In 2007, one of the best lesbian music videos ever was made: Team Gina‘s “Butch/Femme.”
The song is a perfect example of the kind of music the electro hip-hop duo made, poppy tracks that infused historical political themes of queerness into its catchy hooks. One of the Ginas, Gina Young was also a singer/songwriter who was a fixture of the Seattle LGBT and music scenes, and now she’s putting her songs on a different kind of setting. Young is the co-creator (alongside Amanda-Faye Jimenez) and director of Tales of a Fourth Grade Lesbo, a play opening in Los Angeles this weekend. Young said that theater isn’t exactly a new realm for her, however, as even Team Gina was a little bit of play.
“I’ve actually done theater all my life,” she said. “This is the fifth play I’ve had produced; my first was called she cuts herself / she likes to write and dealt with four girls at a Catholic high school, coming out and breaking from self-injury. We produced it at an all-women’s theater collective in the East Village right after September 11, 2001. It was intense on many levels.”
Tales of a Fourth Grade Lesbo is a little bit lighter fare, with an all female cast and an optimistic outlook on growing up gay in the ’90s. Young said she drew from her own experiences to create the musical.
“The most hilarious part is how many of my elementary school classmates have found me on Facebook and been like, ‘What is this play?! Am I in it? You know I want to come see what you’re saying about our childhood days!'” Young said. “It has really reminded me that we all tortured each other for being different when we were young. I was bullied for being weird and different, but I certainly said and did mean things to other kids, too, and most of us turned out to be pretty good people, in the end. It’s been nice to know that most of us grew out of the learned prejudices and innate fear of difference that we had as kids.”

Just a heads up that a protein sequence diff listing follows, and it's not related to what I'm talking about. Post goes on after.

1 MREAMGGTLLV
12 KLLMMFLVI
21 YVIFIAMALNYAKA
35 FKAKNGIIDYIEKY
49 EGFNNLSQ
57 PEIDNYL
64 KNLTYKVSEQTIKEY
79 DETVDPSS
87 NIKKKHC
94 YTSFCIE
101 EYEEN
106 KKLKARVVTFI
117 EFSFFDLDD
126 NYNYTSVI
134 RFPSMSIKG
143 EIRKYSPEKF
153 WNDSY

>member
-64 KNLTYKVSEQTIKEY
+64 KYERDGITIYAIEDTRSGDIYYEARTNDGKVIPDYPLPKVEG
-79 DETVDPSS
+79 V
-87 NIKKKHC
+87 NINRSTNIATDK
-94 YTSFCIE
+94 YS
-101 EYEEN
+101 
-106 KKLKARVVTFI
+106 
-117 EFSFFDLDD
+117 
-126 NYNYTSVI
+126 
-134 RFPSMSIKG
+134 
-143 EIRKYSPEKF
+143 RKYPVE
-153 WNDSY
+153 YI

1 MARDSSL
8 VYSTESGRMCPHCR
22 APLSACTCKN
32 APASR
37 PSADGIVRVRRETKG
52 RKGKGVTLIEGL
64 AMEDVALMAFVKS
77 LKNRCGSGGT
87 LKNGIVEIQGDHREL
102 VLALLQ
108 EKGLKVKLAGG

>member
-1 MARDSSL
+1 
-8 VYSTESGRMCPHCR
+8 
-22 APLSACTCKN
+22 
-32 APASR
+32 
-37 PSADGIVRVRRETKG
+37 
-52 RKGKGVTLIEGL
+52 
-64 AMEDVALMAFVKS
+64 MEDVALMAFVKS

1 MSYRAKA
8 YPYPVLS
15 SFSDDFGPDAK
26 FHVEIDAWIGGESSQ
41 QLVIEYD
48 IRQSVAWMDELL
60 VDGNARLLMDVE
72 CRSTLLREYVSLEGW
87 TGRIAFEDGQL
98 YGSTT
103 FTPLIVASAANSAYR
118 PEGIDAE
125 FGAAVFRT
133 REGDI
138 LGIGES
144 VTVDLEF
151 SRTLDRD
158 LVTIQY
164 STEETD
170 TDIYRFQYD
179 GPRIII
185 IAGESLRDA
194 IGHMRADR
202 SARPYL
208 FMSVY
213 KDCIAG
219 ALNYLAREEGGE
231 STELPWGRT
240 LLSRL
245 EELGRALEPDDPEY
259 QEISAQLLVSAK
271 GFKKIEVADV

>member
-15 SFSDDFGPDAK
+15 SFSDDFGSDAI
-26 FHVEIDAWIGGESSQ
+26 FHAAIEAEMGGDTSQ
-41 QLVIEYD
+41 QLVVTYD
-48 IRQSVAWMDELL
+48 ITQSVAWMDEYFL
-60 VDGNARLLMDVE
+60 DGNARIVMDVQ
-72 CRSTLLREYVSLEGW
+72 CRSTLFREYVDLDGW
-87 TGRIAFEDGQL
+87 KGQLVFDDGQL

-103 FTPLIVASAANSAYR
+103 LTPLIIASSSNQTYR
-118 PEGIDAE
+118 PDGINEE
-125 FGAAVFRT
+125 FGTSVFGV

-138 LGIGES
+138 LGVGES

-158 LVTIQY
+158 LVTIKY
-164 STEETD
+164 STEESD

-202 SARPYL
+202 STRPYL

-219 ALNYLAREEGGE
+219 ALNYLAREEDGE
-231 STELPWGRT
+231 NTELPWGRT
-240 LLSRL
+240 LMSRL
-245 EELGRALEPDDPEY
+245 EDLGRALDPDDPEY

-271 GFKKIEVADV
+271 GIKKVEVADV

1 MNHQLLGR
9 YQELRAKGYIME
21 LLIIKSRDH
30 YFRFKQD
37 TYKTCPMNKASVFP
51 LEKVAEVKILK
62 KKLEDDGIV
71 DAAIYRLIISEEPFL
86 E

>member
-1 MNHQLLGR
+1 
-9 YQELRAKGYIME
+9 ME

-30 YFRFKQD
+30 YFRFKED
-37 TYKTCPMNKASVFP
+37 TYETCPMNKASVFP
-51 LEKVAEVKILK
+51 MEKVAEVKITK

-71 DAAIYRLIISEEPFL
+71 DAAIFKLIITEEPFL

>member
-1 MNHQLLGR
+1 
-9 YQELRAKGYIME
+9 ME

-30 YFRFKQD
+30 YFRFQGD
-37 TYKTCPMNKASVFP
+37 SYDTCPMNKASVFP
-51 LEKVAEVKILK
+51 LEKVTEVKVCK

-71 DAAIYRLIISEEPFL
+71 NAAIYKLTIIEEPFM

Young said she was often teased for being a tomboy and a lesbian before she even knew what it was. Her hope is that through the humor of Tales, which will be released on DVD, people of all kinds can find acceptance.
“We’re trying to make the world a safer place for queer kids. Actually, for all kids,” she said, “because the words ‘fag’ and ‘dyke’ are not only hurled at gay kids to make them ashamed; they’re also used to insult anyone who steps outside of gender norms — boys who are sensitive and creative; girls who are athletic or brave. I hope this play can make us all think about the ways that we prevent other people from expressing themselves.”
Young moved to Los Angeles from Seattle two years ago, where her ex-Team Gina partner still lives. She said she’d been loving the weather, of course, as well as the community.<?p>
“The Pacific Northwest has really beautiful summers and a ton of amazing queer dance parties where you can dress up however you want and really be ridiculous and be embraced for it. ..[L.A.] is in an extremely exciting moment for visual art and television, for LGBT people,” Young said. “I love living in a place where so much of culture is being defined and produced. Portland and Seattle still own the lesbian music scene, though.”
As for a future in the music scene, Young said Team Gina is not likely to make a comeback anytime soon.
“Gina Bling is a small business owner in Seattle now. She just posted something about Crocs on my Facebook wall,” Young said. “I love that people keep asking about Team Gina and that performance videos of ours keep popping up on YouTube. If someone wanted to make a documentary about our glory days in spandex and leg warmers, I’d be down to participate.”
After Tales wraps this month (“It has consumed my life,” she said) Young will work on projects, including taking the stage with Your Heart Breaks at The Smell on December 18.
“I’m also working on a new play about femmes, which will premiere in March 2013,” she said. The Team Gina spirit is still alive, it just moved to Southern California.
Tales of a Fourth Grade Lesbo is at the Pasadena Playhouse this Saturday, December 8 at 8 p.m. and Sunday December 9 at 2 p.m and 8 p.m. Visit pasadenaplayhouse.org for tickets. To order a copy of the DVD, write to firstname.lastname@example.org.